What does the typical UK volunteer look like? The Third Sector Research Centre (TSRC), a collaboration between the Universities of Birmingham and Southampton, thinks it has a good idea. Based on a two-year research project called Mapping the Big Society, the Centre has found that 31 per cent of the UK’s population provide 87 per cent of volunteer hours. The constituents of that percentage are likely to be middle-aged, well-educated and based in prosperous areas. Moreover, this ‘civic core’ also provides 79 per cent of the country’s charitable giving.
When it comes to the distribution of voluntary organizations, the picture is equally lopsided. John Mohan, deputy director of TCRC, remarks that there are fewer organizations per head in more deprived areas, and those organizations ‘are also more likely to be reliant on public funding. Thus the areas with fewest registered third sector organizations are also likely to be in areas most at risk from funding reductions.’ Mohan goes on to suggest that it might be better to take a city-wide rather than a neighbourhood approach to localism so that poor areas might benefit from the civic core’s generosity.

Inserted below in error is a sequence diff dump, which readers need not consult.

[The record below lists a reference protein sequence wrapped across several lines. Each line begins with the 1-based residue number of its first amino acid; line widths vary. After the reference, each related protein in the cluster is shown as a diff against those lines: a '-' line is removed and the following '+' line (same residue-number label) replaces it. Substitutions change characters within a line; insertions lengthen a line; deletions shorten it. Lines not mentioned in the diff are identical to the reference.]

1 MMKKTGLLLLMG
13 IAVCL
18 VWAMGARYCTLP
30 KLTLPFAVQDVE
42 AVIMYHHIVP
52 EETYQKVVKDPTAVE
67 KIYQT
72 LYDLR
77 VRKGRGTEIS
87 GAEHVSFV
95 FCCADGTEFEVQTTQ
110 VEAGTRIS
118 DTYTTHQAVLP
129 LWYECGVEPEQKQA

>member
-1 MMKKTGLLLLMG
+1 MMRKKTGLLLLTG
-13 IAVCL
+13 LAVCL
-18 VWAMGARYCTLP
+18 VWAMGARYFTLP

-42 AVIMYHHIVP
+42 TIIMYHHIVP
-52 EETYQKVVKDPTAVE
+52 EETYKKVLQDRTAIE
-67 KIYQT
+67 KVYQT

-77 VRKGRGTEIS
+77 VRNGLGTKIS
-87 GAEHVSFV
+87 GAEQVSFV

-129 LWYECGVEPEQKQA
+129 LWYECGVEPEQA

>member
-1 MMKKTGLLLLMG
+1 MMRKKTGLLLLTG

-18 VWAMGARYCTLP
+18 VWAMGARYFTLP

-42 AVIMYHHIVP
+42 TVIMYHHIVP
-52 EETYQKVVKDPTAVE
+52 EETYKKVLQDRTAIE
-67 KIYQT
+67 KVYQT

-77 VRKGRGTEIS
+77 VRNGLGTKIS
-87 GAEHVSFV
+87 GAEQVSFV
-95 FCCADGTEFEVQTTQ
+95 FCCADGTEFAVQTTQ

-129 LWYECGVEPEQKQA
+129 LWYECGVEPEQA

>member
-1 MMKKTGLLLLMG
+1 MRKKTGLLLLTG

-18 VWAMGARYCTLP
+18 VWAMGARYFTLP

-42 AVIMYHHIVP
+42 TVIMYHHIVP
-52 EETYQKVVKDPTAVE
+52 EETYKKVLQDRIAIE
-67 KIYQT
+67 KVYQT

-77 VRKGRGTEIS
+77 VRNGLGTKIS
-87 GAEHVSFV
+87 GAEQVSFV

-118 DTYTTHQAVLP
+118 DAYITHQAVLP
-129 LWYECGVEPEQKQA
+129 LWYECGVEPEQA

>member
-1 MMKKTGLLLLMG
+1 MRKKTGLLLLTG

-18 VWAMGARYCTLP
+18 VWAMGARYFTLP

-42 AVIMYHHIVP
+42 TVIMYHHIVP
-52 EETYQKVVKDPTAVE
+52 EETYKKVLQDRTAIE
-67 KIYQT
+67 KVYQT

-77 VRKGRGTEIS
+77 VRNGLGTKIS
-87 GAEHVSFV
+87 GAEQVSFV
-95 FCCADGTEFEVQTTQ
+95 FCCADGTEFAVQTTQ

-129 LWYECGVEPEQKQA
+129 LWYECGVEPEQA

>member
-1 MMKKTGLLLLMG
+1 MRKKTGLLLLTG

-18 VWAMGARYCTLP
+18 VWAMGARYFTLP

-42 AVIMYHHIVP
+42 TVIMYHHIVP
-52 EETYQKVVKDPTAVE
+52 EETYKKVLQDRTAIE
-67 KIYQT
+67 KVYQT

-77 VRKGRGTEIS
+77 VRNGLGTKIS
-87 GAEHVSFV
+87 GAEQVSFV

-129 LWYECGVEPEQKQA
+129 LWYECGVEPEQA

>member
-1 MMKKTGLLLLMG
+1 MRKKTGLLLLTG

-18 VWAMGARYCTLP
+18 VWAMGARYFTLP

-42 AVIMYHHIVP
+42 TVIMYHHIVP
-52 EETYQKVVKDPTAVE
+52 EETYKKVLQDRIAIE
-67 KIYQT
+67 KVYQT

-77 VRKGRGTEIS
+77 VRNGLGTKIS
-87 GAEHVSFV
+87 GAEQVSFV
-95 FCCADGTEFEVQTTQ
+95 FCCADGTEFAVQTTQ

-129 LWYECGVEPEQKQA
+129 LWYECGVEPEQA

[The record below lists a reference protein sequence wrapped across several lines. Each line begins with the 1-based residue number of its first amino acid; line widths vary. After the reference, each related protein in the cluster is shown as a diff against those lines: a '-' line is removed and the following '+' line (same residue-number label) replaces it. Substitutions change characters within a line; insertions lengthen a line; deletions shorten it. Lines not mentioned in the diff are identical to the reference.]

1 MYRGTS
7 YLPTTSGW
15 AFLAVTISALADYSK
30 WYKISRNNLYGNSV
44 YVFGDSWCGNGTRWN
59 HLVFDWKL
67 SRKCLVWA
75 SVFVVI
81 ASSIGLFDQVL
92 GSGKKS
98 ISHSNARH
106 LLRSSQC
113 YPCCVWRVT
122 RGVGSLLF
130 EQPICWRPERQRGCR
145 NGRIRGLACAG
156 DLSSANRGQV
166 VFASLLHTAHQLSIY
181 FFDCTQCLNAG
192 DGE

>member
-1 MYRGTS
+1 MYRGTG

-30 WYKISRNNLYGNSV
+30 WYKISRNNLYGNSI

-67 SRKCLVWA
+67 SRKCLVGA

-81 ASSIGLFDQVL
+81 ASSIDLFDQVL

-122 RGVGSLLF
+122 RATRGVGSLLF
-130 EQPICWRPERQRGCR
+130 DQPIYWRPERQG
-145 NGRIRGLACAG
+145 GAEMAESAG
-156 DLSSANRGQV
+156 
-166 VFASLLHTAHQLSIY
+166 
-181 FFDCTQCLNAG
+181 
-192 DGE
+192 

In a rather bland initial reaction to the research findings, the government seems to have brushed aside the unsettling implications of this state of affairs for its Big Society proposition. A Cabinet Office spokeswoman merely said it welcomed the TSRC’s ongoing research, remarking that ‘it is encouraging to see that a majority of people already give time and money to help their communities.’
TSRC Press Release, 2 August 2011
Third Sector Online, 29 July 2011